National standards are normative standards formulated nationwide for a certain industry and a certain commodity. For consumers, the content in the national standards is the best weapon to protect their rights. When purchasing building materials, furniture and other products, understanding the content of the national standard in advance can well avoid falling into the consumption trap. Recently, a number of national standards have appeared or entered the revision stage, consumers may wish to pay more attention.
More stringent formaldehyde emission limits
The national standard called “Limits of Formaldehyde Release in Interior Decoration Materials, Wood-Based Panels and Products” is the best “self-defense weapon” for consumers to purchase panel furniture and other products. It is understood that since the use of the old national standard in 2002, it has been difficult to meet consumer demand. The new national standard has now entered the approval stage and is a mandatory national standard.
According to expert analysis, the content of the new national standard closely related to consumers mainly includes: stipulating the test methods for the limit value of formaldehyde emission of different types of products, and dividing the products into two levels, E1 and E2 according to the amount of formaldehyde released. Among them, E1 level can be used directly indoors, and E2 level can only be used indoors after finishing. The well-known boards and board products, such as particleboard, fiberboard and laminate flooring and other decoration products, all stipulate the formaldehyde emission limit value in this standard, and the formaldehyde limit value of many related product standards is also unified with this standard.
Faucet has a new standard
In the just-concluded 2014, faucets became the most concerned building materials. A “serial” of lead precipitation and excessive heavy metals touched the nerves of every consumer. Under constant calls, the new national standard of “Ceramic Sheet Sealing Faucet” was implemented on December 1, 2014. Consumers buying faucets in the future will not only be able to question whether the products sold by merchants have metal pollution problems according to the national standard, but also check the water-saving performance and quality of the faucet according to the national standard. Among them, the new standard sets limits on the amount of metal pollutants precipitated from faucets, and also requires 17 metal precipitates such as lead, antimony, arsenic, and barium. In addition, water-saving performance and use performance have changed. For example, the new national standard has increased the sealing performance requirements of the top spray shower and hand-held shower switch, increased the adhesion strength requirements of the plastic substrate coating, and modified the surface corrosion resistance requirements.
Update detection methods to facilitate rights protection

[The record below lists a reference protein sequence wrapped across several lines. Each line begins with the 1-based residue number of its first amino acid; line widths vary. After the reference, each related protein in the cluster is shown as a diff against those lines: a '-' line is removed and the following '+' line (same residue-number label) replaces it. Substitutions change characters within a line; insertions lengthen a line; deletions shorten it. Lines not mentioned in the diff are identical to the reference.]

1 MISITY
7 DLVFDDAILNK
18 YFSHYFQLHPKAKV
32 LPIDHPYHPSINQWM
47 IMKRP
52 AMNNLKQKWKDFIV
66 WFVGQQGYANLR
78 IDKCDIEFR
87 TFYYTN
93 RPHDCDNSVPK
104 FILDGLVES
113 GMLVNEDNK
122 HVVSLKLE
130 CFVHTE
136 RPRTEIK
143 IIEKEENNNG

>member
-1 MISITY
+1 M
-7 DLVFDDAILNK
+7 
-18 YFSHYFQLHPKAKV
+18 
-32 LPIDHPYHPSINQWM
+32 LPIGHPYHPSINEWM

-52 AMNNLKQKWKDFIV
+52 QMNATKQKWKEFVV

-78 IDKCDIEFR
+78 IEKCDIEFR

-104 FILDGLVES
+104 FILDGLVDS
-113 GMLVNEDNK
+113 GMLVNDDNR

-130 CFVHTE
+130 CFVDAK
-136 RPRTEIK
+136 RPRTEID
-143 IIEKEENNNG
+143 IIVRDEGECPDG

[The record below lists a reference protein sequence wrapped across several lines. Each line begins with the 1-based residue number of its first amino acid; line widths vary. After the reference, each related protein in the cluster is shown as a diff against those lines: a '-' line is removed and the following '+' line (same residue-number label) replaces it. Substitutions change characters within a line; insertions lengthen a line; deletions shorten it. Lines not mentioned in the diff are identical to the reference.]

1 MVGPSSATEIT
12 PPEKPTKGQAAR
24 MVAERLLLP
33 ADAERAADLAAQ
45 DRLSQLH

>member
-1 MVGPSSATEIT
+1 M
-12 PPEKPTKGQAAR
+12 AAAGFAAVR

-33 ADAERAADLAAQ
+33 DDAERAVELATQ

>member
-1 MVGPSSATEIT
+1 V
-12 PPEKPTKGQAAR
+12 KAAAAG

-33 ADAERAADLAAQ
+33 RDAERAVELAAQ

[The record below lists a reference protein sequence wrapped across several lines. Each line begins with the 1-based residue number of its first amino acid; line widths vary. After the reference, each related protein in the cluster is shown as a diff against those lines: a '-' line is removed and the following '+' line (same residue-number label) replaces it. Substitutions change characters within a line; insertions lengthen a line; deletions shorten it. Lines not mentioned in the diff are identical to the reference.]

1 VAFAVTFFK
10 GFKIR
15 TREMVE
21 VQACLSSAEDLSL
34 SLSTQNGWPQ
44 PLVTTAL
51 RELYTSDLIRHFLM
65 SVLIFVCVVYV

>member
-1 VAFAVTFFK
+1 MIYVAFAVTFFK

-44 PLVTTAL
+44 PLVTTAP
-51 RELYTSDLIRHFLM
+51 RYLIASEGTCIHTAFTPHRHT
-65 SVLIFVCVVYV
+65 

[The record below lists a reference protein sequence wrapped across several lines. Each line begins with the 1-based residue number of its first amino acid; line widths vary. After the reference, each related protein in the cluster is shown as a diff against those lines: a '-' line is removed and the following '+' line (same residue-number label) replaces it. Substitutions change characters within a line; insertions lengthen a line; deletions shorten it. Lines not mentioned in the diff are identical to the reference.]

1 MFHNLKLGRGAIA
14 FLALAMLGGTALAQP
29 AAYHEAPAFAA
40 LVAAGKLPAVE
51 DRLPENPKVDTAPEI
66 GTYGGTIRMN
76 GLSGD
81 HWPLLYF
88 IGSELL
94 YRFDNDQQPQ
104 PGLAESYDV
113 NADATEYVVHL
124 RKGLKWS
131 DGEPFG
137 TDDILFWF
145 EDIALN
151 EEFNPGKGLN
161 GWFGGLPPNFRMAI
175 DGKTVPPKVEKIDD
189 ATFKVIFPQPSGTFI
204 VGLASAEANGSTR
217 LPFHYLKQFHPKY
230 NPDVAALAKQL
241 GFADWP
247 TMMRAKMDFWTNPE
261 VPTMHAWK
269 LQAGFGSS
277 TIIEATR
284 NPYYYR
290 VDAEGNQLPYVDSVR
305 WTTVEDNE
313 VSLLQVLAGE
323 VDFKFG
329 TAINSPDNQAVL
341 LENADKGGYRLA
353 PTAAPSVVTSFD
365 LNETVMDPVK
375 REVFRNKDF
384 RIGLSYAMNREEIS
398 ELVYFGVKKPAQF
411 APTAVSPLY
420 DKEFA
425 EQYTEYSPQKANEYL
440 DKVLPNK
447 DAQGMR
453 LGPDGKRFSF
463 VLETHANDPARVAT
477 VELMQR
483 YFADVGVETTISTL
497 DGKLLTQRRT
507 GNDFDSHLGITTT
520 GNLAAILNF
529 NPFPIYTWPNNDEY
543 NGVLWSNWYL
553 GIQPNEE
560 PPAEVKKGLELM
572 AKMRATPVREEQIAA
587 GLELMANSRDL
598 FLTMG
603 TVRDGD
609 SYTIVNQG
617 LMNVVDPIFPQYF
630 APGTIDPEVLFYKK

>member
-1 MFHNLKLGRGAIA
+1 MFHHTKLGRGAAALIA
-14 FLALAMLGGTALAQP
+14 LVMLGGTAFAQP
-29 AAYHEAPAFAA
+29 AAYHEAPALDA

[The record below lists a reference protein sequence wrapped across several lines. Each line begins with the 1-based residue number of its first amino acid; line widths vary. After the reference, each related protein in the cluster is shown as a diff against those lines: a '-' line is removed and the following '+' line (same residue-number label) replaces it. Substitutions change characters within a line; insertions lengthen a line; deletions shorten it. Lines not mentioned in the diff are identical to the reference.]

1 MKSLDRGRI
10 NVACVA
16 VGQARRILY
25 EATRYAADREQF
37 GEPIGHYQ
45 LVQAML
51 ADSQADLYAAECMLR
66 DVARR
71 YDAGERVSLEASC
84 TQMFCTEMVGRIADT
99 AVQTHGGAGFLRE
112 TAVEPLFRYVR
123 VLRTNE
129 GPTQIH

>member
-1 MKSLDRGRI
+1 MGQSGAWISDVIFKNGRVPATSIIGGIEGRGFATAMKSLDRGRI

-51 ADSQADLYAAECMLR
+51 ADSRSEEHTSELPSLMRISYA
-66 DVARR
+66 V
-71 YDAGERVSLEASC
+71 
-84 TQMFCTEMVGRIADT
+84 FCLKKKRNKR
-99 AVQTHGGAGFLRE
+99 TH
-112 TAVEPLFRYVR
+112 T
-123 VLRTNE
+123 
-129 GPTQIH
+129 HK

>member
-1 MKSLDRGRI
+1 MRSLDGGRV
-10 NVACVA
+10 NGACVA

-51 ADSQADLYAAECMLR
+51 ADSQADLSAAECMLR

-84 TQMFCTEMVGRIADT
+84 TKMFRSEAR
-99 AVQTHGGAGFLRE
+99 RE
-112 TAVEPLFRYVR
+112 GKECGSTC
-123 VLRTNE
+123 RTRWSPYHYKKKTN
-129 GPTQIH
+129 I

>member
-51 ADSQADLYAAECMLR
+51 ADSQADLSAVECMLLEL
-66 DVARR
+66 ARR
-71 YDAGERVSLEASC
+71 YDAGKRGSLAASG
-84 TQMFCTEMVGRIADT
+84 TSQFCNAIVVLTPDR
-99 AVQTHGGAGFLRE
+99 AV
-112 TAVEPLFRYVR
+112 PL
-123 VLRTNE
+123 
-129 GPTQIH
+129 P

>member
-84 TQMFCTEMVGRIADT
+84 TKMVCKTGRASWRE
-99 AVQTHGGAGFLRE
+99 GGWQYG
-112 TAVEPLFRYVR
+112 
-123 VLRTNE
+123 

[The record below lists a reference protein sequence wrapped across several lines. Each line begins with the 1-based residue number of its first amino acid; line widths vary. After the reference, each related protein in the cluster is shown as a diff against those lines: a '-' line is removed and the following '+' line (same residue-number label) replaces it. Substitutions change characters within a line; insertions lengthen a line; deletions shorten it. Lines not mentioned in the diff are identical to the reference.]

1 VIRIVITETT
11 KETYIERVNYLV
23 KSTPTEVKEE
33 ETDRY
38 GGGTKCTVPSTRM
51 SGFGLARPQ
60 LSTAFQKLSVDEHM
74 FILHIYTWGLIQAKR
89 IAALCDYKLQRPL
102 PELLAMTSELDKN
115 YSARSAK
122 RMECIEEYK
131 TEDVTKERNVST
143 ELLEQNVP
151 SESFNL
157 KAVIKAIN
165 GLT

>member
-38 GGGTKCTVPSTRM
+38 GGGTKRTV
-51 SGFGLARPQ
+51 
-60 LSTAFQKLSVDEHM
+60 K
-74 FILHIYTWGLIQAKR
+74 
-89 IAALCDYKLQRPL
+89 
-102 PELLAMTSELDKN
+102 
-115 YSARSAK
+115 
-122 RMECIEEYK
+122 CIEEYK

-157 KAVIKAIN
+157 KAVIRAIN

For a long time, the biggest problem in furniture environmental testing is not that consumers are unwilling to test, but how to achieve testing without destroying or breaking it. Although many consumers suspect that the furniture has environmental protection problems, they worry that it will be difficult to defend their rights after the demolition, and the losses will not be compensated.
Under the current standards, environmental protection testing uses the “dryer” method, and the draft for comments uses the climate chamber method. The dryer method refers to cutting the furniture into small pieces for testing; the climate cabin method is to place the furniture in the climate cabin and simulate the use environment of the furniture to achieve the purpose of environmental protection testing by detecting the air quality in the climate cabin. This test method is closer to the actual use environment of furniture, and the test results will be more scientific and rigorous. For consumers, it also reduces the cost of testing furniture. In addition, this detection method is aimed at a whole piece of furniture, rather than a single sample, and the results are more comprehensive and reliable.
Children’s furniture standards are richer
The new national standard “Safety requirements for playpens and similar cribs”, officially released on December 31, 2012 and officially implemented on May 1, 2014, is harmful to the structure, strength, warning signs, installation instructions, and poisonousness of cribs. Important information such as substances are specified in detail. This new national standard has also become the focus of the “Mom Consumer Group” **.
In the mandatory content of the national standard, the maximum limit of the elements that can be moved in the material is limited. In the structure section, the holes, openings and gaps, edges, points, corners, moving parts, and folding locking mechanisms of similar furniture And other details. According to these contents, if the purchased furniture product does not meet the requirements, consumers can use this to protect their rights.